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Types of tax deductions

Tax deductions lower your taxable income, and they are calculated using the percentage of your marginal tax bracket. For example, if you are in the 25% tax bracket, a $1,000 tax deduction saves you $250 in tax (0.25 x $1,000 = $250).

With the ever-changing tax laws and the temporary nature of most tax credits and deductions, timing is critical when it comes to claiming anything on your income tax return. To make the most of the available benefits, taxpayers generally choose to defer their income and accelerate tax deductions.

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As you prepare your income tax return, you may decide between taking the standard deduction or itemizing deductions. You should use whichever tax deduction benefits you the most.

The Standard Deduction

The standard deduction is a dollar amount that reduces your taxable income. It is usually adjusted for inflation every year. Your standard deduction amount is based on your filing status, and it is subtracted from your AGI (adjusted gross income).

For the year 2012, the standard deduction is as follows:

  • $5,950 for single filers
  • $11,900 for married joint filers
  • $5,950 for married taxpayers filing separately
  • $8,700 for head of household filers

An additional standard deduction for the elderly (over 65) or visually impaired is as follows:

  • $1,450 for single or head of household filers
  • $1,150 for married filers

The standard deduction can be claimed on IRS Tax Form 1040, IRS Tax Form 1040A, or IRS Tax Form 1040EZ.

Itemized Deductions

If you do not qualify for the standard deduction, you may choose to itemize your tax deductions. A taxpayer will also typically itemize deductions if it offers them more benefits than the standard deduction (i.e., when the total amount of qualified deductible expenses is greater than the standard deduction).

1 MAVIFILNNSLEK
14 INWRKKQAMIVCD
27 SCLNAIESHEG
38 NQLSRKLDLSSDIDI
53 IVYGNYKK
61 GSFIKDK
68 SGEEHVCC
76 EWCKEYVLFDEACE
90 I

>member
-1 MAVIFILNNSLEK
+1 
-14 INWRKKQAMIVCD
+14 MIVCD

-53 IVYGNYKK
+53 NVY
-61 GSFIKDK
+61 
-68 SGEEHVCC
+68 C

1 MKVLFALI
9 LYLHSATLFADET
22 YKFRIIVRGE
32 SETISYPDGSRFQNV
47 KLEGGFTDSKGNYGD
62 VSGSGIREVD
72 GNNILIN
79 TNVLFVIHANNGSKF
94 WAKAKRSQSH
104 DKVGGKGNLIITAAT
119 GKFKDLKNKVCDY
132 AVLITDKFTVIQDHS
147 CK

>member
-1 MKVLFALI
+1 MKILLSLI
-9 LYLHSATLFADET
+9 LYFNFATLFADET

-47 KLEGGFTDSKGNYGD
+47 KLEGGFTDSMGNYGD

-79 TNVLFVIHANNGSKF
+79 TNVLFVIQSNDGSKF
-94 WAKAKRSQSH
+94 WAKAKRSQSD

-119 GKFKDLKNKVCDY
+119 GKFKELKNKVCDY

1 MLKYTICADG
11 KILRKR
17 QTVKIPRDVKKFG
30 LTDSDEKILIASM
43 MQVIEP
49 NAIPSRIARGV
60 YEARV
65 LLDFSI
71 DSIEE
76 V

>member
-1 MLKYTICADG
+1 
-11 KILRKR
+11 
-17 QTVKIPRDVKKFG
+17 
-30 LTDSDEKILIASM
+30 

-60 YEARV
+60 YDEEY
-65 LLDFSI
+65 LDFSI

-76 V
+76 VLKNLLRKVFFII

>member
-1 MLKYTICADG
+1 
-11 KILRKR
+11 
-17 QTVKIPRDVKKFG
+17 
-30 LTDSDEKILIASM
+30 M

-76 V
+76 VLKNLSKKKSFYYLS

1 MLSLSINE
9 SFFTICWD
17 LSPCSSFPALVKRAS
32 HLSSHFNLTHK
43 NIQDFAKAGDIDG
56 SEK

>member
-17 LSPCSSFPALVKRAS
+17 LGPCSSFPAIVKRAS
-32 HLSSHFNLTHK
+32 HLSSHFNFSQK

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Certain itemized deductions are based on a minimum (or “floor”) amount. This means that you can only deduct amounts that exceed the specified “floor.”

There is also an income limit for taxpayers who itemize. If your AGI (adjusted gross income) exceeds $166,800 then a portion of itemized deductions is not permitted ? this income limit applies to single and married filers.

If you decide to itemize your tax deductions, it is important to keep detailed records of those tax deductions ? including documentation for medical expenses, property taxes, charitable donations, interest expenses, and non-business state income taxes.

You may use IRS Tax Form 1040 Schedule A to figure your itemized deductions, and attach it to your IRS Tax Form 1040 (but not Form 1040A or Form 1040EZ).

Above-the-Line Deductions

Above-the-line tax deductions are taken before your AGI is calculated (instead of after, like the other deductions). Because of this, many believe this type of tax deduction to be more advantageous to taxpayers. Above-the-line deductions are subtracted from your gross income, and the resulting number is your AGI.

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These tax deductions apply whether you itemize or not. They are designed to help protect your personal exemptions and itemized deductions from phaseouts.

Some above-the-line deductions include the following:


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